May 08 ,2015 | by Helen Gould

Mobile-friendly sites become crucial after Google ‘mobilegeddon’

On 21 April, Google implemented a major overhaul of its search algorithm, making it more compatible with mobile platforms in a move that online marketers and developers have called “mobilegeddon”.

The reasoning behind Google’s move is clear, as more and more customers use their mobile devices to browse the internet.

What is responsive UI?

From a marketing perspective, if a customer is having a difficult time navigating a website from their mobile phone, they may lose interest. One way of ensuring that their experience is as smooth as possible is by using a responsive user interface, or responsive UI.  

Developing websites with a responsive UI involves using code that can adapt to the screen size, resolution, and orientation of a device.

This means that whether a customer is browsing with their laptop, tablet, phone, or even their smart TV, they are having the same high quality experience. Consistency goes a long way when it comes to making a good impression.

Though the algorithm is likely to be put into place slowly over the coming months, businesses have rushed to ensure their websites are not penalised by the changes.

Anthony Tattum, the Managing Director of the Big Cat Group, said: “A key factor for all marketing materials, and one that is no different for a business’ online presence, is consistency. A consistent user experience will aid the increase of conversion rates, as users are comfortable navigating a site across devices.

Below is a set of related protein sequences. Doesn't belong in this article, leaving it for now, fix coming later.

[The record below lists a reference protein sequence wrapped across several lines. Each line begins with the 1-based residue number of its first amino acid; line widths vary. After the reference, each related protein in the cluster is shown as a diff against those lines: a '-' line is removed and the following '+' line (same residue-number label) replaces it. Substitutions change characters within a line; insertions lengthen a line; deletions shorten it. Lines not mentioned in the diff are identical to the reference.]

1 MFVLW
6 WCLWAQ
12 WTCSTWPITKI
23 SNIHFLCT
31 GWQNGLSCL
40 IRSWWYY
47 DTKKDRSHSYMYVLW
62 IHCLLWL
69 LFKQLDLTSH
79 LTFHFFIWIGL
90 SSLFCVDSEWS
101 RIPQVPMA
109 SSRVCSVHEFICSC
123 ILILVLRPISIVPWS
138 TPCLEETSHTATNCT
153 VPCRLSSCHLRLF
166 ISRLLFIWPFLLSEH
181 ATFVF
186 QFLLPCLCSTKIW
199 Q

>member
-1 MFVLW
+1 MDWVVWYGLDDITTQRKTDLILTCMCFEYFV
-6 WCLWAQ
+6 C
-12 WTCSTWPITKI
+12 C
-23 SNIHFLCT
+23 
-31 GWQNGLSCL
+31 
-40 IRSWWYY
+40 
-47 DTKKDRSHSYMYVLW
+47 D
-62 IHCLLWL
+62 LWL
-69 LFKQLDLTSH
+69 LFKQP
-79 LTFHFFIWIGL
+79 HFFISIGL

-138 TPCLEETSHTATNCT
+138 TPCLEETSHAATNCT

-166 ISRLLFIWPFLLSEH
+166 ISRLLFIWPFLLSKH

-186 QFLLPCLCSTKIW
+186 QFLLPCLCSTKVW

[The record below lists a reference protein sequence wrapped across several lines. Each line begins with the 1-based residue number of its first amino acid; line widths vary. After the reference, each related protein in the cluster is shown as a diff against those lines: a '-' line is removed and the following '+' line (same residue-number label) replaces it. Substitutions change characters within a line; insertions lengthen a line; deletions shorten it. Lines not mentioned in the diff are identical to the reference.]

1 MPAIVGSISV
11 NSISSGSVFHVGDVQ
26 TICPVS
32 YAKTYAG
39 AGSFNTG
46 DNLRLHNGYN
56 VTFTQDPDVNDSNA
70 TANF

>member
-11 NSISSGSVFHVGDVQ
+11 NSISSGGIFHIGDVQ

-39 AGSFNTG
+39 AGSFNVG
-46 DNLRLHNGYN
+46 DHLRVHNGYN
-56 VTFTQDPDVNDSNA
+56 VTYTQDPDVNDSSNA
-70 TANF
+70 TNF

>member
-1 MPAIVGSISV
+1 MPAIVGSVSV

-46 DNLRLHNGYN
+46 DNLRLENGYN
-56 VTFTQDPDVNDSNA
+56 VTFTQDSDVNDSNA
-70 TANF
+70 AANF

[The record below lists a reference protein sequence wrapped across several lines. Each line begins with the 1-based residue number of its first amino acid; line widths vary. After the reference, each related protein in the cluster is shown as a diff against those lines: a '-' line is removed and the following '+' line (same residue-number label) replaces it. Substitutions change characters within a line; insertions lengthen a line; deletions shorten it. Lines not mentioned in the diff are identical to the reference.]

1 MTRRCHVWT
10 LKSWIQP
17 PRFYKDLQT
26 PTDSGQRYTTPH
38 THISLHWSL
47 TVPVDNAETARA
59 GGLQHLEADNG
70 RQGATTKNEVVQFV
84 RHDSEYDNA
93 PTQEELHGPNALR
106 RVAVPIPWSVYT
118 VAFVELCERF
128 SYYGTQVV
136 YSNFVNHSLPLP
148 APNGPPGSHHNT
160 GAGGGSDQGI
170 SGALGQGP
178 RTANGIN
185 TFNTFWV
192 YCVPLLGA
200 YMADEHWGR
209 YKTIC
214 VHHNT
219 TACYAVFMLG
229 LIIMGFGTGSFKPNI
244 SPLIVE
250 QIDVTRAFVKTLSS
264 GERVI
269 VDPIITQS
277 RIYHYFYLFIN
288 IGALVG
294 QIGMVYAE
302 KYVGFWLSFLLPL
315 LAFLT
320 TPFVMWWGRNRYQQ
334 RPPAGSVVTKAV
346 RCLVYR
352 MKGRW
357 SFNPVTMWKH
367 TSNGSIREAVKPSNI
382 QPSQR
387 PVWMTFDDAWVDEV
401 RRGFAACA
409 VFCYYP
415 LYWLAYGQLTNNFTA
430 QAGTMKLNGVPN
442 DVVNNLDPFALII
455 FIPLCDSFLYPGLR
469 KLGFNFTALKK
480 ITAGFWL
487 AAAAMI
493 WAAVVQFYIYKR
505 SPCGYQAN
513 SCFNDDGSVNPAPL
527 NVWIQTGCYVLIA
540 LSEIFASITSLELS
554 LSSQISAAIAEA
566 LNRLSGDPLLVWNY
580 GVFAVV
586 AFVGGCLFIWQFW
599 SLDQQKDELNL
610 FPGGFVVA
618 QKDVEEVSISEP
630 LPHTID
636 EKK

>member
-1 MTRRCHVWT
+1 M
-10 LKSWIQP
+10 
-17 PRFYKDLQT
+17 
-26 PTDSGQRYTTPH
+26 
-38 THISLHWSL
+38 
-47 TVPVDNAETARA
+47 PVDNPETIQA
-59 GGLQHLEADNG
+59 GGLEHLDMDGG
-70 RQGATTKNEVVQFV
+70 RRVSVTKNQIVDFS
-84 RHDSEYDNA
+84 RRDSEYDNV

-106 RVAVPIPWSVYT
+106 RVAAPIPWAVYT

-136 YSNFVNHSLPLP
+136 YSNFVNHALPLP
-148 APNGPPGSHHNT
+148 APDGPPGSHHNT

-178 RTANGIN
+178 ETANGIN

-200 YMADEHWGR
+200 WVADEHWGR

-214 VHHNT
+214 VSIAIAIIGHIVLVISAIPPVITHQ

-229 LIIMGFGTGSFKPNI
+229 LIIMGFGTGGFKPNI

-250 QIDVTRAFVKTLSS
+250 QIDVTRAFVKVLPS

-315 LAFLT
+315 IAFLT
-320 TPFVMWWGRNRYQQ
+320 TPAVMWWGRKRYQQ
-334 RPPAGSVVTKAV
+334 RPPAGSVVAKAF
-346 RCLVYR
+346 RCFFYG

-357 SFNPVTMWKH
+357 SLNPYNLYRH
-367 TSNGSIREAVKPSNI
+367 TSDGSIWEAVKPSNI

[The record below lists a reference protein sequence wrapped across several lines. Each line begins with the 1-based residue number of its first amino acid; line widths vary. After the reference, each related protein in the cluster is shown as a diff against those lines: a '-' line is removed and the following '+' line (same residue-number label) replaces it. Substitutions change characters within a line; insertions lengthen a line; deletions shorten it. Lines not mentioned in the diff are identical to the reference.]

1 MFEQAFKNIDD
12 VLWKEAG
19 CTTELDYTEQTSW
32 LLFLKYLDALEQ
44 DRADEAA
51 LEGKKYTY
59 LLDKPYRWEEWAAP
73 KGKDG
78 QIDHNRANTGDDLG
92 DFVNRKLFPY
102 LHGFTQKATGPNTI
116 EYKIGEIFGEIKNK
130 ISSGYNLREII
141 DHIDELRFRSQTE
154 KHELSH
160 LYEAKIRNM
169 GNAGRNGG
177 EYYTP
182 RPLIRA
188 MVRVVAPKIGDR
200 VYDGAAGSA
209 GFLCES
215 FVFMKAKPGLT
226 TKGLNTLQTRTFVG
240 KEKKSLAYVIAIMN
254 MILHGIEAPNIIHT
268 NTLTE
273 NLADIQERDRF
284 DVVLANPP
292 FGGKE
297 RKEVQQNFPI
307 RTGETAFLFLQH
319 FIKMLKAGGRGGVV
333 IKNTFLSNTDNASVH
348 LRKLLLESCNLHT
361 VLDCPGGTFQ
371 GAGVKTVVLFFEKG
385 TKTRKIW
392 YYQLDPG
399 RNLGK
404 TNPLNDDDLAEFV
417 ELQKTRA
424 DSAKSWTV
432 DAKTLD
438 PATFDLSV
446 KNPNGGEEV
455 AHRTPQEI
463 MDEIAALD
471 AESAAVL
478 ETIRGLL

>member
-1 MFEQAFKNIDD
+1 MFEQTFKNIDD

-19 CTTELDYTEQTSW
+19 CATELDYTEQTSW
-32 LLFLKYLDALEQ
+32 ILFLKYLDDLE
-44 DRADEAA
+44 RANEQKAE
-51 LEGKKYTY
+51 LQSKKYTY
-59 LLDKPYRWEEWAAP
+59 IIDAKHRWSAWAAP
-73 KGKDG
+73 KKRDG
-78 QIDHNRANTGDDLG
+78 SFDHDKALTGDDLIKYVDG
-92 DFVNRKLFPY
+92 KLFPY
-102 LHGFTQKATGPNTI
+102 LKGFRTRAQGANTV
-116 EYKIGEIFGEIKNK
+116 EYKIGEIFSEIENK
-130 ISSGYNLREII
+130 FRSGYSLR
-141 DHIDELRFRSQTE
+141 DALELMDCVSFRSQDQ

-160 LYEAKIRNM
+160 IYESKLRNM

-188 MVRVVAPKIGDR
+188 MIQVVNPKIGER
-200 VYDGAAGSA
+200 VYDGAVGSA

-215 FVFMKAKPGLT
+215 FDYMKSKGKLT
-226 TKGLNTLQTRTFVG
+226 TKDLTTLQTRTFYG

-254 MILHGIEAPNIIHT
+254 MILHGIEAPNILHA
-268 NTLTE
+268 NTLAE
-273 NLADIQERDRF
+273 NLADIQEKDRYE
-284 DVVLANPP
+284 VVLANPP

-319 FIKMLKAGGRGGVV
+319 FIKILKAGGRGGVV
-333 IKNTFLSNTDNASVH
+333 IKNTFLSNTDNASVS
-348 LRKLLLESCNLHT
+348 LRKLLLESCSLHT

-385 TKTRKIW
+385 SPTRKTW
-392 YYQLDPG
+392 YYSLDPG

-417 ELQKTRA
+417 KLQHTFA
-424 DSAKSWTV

“Responsive design creates real benefit in this area, as it removes many of the issues that multiple sites(for different devices can present - for example functionality, performance, and consistent look and feel.”

What are the other benefits?

As well as making websites more appealing to customers, using responsive UI can also help to reduce the workload for your software developers: instead of making different versions of the website for every screen dimension, they can make one version that will adapt itself.

Marketing departments - especially those working with search engine optimisation – will also have an easier job, as they will only have one website to manage. In addition, Google is now beginning to put more of an emphasis on the quality of user experience - so improving your website on all possible devices will help to improve your rankings on Google.

Lawrence Jones, founder and CEO of UKFast, said: “It’s not just conversion rates that could be falling because of poor design, as Google has rolled out a ‘mobile friendly’ algorithm to help mobile users find more mobile-friendly content. What this means is that having a responsive user interface for mobile devices as well as PCs will likely affect your search ranking.”

One thing is for sure: with the number of new devices coming onto the market, it is no longer enough to only design for one type of screen if you want to interact with your target audiences.

Helen Gould

Helen is a News Writer for LSBF who writes about education, careers, sustainable business, and women in business.

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